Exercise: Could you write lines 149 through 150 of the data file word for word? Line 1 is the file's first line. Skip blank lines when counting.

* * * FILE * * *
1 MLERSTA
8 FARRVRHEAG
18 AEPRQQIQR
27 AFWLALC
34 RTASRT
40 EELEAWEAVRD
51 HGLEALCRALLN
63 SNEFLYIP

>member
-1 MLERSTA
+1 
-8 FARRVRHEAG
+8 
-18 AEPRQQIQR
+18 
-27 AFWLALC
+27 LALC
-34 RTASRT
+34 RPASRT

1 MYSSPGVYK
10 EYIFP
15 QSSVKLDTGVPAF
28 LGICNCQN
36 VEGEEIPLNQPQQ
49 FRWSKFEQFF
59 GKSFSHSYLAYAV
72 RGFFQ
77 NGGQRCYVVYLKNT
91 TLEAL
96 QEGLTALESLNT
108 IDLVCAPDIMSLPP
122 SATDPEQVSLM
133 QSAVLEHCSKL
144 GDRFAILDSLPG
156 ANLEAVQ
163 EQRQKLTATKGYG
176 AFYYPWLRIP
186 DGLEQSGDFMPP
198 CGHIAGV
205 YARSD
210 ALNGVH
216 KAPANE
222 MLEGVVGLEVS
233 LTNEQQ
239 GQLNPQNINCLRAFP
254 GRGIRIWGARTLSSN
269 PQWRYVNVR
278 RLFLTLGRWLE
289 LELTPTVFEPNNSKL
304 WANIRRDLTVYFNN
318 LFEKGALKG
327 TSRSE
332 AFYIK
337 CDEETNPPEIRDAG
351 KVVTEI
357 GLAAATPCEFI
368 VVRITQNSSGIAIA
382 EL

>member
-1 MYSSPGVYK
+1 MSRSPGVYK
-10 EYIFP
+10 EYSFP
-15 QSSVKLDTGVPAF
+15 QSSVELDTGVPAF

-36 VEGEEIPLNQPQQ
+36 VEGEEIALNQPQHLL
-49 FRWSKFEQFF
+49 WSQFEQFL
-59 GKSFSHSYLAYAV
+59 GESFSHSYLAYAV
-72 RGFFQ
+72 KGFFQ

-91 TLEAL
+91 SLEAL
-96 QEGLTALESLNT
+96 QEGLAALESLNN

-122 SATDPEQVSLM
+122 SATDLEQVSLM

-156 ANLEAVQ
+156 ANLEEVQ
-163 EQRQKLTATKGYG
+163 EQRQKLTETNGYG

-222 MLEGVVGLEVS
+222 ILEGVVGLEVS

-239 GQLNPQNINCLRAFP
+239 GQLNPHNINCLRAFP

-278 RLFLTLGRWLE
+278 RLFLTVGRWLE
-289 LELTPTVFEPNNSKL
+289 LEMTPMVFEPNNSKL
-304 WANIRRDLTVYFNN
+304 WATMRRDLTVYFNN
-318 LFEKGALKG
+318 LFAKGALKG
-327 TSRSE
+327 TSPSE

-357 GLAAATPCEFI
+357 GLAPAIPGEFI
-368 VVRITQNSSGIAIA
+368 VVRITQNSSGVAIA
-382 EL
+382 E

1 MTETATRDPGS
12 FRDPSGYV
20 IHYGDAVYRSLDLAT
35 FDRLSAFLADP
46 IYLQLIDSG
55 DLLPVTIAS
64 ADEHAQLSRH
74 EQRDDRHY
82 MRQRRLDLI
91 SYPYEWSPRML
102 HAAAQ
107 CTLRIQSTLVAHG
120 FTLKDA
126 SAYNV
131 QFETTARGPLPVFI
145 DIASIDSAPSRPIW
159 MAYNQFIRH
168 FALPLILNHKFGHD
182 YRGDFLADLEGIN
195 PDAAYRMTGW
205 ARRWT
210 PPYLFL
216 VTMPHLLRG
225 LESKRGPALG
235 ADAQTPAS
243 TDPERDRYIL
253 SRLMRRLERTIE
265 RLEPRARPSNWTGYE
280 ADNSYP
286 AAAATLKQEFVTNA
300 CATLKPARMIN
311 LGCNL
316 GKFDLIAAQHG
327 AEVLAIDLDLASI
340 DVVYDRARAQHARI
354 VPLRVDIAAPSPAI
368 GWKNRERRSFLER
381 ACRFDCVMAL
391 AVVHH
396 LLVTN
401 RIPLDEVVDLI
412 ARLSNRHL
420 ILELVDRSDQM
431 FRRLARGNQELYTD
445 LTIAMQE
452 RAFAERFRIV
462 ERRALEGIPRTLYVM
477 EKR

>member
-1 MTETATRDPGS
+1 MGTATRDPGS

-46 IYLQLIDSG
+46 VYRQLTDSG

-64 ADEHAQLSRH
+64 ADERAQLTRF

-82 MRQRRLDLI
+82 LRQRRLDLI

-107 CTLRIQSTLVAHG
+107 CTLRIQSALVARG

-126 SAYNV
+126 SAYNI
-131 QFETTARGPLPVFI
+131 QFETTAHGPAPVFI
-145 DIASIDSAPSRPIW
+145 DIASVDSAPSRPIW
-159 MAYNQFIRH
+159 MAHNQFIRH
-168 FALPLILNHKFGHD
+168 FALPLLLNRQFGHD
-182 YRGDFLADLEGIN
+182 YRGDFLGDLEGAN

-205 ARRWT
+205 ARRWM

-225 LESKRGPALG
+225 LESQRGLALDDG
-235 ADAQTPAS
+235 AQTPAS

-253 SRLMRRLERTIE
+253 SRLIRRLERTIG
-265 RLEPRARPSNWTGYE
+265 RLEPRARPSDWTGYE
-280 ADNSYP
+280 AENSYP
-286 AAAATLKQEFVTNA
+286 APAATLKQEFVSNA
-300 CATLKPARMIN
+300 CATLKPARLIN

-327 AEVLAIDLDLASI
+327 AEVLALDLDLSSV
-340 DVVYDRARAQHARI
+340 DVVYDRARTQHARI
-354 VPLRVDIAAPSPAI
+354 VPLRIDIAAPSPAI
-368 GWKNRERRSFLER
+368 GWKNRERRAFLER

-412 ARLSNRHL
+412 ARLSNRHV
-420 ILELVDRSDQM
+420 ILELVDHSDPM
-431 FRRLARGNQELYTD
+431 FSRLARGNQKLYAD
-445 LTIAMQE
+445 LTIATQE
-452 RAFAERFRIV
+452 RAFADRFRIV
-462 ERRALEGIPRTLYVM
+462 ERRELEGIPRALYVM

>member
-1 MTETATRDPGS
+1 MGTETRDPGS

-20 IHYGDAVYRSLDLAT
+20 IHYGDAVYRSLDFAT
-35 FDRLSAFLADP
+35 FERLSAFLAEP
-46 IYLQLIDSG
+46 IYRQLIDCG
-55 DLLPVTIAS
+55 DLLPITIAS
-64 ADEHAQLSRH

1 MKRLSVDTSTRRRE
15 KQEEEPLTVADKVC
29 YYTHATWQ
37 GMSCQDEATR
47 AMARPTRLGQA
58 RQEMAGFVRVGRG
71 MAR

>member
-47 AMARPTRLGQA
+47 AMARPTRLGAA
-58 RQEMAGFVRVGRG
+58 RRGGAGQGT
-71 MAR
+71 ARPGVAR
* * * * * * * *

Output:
452 RAFAERFRIV
462 ERRALEGIPRTLYVM